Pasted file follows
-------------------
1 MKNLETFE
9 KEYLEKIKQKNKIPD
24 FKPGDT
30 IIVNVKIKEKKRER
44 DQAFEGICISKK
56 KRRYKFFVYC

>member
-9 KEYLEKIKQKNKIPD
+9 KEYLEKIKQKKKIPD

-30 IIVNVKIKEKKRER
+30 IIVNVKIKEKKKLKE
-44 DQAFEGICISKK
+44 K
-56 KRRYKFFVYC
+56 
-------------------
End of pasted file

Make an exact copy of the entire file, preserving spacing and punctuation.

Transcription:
1 MKNLETFE
9 KEYLEKIKQKNKIPD
24 FKPGDT
30 IIVNVKIKEKKRER
44 DQAFEGICISKK
56 KRRYKFFVYC

>member
-9 KEYLEKIKQKNKIPD
+9 KEYLEKIKQKKKIPD

-30 IIVNVKIKEKKRER
+30 IIVNVKIKEKKKLKE
-44 DQAFEGICISKK
+44 K
-56 KRRYKFFVYC
+56 